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Off Duncannon Road

This two-story rural residence is a noteworthy example of late Federal architecture. Built for the Hiatt family in 1832, the original house consisted of six rooms with a breezeway and a separate log kitchen and slave quarters to the rear. Col. John A. Duncan, the building's second owner and the man for whom i is named, had eight rooms and four porches added and the breezeway and kitchen removed. During the Civil War battle of Richmond in 1862, wounded soldiers obtained assistance at Duncannon.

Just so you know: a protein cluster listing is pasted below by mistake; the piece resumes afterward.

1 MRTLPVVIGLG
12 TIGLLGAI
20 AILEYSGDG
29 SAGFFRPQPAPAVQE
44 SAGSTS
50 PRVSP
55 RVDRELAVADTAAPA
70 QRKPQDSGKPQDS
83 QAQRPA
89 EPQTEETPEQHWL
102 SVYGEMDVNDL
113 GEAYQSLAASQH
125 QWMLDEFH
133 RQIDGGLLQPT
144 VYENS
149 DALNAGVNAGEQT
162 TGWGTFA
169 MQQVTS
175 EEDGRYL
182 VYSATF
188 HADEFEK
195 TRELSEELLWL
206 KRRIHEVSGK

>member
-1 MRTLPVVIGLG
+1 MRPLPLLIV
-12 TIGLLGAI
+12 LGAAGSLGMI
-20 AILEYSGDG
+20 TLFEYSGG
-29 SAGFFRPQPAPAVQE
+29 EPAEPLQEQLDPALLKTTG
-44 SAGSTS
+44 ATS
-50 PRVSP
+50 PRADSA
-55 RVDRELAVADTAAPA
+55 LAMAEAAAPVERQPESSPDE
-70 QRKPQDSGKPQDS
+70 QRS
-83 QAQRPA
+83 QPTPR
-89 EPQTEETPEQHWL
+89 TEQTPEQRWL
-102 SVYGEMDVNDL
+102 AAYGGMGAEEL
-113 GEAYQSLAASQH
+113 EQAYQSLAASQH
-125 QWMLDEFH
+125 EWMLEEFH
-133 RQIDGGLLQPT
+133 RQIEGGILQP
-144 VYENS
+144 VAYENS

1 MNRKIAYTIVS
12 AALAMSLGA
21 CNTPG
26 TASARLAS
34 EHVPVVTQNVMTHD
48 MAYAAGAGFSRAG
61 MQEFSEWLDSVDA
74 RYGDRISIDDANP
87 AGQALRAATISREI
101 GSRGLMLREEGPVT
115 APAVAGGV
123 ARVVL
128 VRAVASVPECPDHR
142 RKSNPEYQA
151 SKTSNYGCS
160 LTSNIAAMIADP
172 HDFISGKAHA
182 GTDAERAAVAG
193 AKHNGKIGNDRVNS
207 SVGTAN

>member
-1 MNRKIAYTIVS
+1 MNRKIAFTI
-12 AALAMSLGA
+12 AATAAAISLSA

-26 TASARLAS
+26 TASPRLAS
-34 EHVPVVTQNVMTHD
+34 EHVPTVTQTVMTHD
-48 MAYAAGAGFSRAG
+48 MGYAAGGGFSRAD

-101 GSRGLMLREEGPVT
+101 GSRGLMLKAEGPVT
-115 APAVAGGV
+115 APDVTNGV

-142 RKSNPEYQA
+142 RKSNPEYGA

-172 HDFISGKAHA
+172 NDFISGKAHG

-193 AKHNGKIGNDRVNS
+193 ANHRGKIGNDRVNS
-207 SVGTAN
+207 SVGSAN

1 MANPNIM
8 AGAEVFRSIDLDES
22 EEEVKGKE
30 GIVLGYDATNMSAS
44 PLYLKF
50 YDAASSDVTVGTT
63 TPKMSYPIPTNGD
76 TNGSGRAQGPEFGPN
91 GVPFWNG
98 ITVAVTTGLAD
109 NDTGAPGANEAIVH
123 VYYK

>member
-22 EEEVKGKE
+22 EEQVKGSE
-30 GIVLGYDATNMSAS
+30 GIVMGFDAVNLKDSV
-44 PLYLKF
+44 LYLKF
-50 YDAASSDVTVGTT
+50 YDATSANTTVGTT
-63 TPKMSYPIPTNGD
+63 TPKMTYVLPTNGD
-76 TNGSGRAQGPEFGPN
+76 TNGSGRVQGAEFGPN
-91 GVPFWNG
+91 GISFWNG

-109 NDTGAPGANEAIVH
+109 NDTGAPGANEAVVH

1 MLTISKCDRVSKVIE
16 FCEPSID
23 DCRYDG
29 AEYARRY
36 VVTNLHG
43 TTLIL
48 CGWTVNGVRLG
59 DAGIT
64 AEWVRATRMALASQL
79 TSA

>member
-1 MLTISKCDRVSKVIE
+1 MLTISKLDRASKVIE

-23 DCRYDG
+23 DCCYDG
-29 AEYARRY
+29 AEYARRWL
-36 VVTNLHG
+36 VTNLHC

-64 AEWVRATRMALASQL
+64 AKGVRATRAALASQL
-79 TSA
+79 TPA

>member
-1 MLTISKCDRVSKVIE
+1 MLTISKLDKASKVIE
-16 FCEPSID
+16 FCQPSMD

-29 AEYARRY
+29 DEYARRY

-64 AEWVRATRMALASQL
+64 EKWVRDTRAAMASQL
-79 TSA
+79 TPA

A single-story portico with paired columns is the central feature of the five bay facade. The doorway is enhanced by a lead-glazed semicircular fanlight. Many features have been carefully retained inside. An ash-floored entrance leads directly to a stairway with walnut rail and balustrade. Most of the interior doors are also walnut and have door knobs of brass (originally silver plated) or china. A plaster ornament embellished the center of one formal ceiling, and above the four windows hang pressed brass cornices.

Craftsmen who worked on Col. Duncan's renovation of the house left their mark of frustration: two carpenters, one from Cincinnati and the other from Louisville, signed the wall under the stairs "I had to work July 4, 1858."